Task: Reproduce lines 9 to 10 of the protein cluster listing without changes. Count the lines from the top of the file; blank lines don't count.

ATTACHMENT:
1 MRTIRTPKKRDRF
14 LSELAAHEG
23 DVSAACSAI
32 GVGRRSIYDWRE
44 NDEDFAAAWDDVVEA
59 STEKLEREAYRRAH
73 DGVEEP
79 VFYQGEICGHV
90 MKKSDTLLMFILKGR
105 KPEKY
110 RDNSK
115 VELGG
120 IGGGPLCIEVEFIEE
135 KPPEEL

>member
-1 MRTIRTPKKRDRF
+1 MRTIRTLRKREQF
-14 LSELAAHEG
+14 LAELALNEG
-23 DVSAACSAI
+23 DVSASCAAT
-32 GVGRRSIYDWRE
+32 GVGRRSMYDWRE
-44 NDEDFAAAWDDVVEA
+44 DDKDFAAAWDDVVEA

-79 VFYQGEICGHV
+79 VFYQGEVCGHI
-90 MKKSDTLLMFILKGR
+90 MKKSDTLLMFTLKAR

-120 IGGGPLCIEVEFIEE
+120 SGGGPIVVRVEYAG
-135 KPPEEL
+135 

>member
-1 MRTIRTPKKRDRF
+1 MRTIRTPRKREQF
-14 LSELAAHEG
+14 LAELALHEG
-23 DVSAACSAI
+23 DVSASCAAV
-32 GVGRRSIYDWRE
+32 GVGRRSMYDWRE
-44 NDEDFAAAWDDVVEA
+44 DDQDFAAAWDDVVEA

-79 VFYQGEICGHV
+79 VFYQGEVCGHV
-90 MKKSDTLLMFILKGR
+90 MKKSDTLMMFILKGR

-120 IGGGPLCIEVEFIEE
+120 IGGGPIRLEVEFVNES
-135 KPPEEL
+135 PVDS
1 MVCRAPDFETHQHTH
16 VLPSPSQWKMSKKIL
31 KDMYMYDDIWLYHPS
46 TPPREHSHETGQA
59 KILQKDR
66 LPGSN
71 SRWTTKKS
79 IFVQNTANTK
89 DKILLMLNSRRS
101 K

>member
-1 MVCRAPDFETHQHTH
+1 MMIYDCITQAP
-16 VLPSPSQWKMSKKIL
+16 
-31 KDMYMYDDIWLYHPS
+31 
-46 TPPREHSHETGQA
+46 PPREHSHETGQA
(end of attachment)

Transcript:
90 MKKSDTLLMFILKGR
105 KPEKY